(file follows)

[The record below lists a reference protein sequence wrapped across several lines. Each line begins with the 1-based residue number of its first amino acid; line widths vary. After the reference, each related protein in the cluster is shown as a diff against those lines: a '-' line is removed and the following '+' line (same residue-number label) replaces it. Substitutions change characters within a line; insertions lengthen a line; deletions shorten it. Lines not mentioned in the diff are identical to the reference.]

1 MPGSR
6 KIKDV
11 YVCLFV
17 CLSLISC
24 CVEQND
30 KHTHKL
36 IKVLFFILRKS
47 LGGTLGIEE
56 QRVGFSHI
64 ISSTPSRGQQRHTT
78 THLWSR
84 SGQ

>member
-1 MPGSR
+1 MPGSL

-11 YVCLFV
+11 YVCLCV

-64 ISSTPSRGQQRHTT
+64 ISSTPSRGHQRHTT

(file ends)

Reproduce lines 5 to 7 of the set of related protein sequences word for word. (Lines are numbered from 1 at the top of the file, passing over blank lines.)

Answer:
17 CLSLISC
24 CVEQND
30 KHTHKL